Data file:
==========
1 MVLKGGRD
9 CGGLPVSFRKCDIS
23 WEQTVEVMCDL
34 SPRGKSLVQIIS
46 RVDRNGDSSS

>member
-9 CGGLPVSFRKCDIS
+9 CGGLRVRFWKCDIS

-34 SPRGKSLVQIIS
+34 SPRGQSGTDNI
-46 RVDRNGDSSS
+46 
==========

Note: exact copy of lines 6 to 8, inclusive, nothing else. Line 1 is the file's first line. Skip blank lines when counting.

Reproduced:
>member
-9 CGGLPVSFRKCDIS
+9 CGGLRVRFWKCDIS